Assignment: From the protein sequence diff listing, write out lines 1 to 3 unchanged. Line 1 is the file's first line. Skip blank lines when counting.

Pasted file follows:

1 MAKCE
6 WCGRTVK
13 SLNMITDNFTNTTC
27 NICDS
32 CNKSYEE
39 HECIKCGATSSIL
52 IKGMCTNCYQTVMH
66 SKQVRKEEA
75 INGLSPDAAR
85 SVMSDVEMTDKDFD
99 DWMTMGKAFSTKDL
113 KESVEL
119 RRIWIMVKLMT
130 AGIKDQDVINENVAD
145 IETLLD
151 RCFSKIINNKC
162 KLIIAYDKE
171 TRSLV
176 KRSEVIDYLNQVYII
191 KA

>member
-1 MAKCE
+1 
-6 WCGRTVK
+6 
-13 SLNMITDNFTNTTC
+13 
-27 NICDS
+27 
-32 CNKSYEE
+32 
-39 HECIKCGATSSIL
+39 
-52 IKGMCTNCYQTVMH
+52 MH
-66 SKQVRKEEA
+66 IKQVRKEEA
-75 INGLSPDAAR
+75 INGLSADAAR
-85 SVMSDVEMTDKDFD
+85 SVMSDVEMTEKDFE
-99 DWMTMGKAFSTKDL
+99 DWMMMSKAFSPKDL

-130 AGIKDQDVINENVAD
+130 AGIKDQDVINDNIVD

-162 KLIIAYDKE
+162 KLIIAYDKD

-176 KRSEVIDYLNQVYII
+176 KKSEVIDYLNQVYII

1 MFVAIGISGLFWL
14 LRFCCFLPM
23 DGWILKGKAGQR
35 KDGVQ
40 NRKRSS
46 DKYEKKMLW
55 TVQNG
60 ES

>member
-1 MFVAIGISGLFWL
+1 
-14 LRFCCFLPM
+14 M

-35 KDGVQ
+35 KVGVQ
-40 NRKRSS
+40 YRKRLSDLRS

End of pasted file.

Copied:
1 MAKCE
6 WCGRTVK
13 SLNMITDNFTNTTC